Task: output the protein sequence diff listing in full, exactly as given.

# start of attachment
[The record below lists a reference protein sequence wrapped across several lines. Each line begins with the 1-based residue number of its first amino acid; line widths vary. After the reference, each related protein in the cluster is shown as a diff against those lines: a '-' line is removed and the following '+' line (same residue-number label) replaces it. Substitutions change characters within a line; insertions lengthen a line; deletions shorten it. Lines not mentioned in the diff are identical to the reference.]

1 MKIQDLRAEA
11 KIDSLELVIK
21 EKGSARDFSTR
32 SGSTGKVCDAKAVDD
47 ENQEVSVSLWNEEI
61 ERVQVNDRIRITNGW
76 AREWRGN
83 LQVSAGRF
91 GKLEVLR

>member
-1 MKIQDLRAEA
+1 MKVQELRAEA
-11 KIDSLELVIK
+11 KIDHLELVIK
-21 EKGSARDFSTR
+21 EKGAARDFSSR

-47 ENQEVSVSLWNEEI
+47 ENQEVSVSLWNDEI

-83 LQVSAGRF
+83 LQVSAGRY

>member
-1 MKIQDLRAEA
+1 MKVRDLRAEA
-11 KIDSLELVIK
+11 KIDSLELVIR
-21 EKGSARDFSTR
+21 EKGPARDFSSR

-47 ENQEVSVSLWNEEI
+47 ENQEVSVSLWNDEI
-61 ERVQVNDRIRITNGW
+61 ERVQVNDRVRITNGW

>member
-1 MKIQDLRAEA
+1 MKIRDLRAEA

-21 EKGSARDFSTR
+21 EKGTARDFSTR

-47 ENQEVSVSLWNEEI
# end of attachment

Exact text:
[The record below lists a reference protein sequence wrapped across several lines. Each line begins with the 1-based residue number of its first amino acid; line widths vary. After the reference, each related protein in the cluster is shown as a diff against those lines: a '-' line is removed and the following '+' line (same residue-number label) replaces it. Substitutions change characters within a line; insertions lengthen a line; deletions shorten it. Lines not mentioned in the diff are identical to the reference.]

1 MKIQDLRAEA
11 KIDSLELVIK
21 EKGSARDFSTR
32 SGSTGKVCDAKAVDD
47 ENQEVSVSLWNEEI
61 ERVQVNDRIRITNGW
76 AREWRGN
83 LQVSAGRF
91 GKLEVLR

>member
-1 MKIQDLRAEA
+1 MKVQELRAEA
-11 KIDSLELVIK
+11 KIDHLELVIK
-21 EKGSARDFSTR
+21 EKGAARDFSSR

-47 ENQEVSVSLWNEEI
+47 ENQEVSVSLWNDEI

-83 LQVSAGRF
+83 LQVSAGRY

>member
-1 MKIQDLRAEA
+1 MKVRDLRAEA
-11 KIDSLELVIK
+11 KIDSLELVIR
-21 EKGSARDFSTR
+21 EKGPARDFSSR

-47 ENQEVSVSLWNEEI
+47 ENQEVSVSLWNDEI
-61 ERVQVNDRIRITNGW
+61 ERVQVNDRVRITNGW

>member
-1 MKIQDLRAEA
+1 MKIRDLRAEA

-21 EKGSARDFSTR
+21 EKGTARDFSTR

-47 ENQEVSVSLWNEEI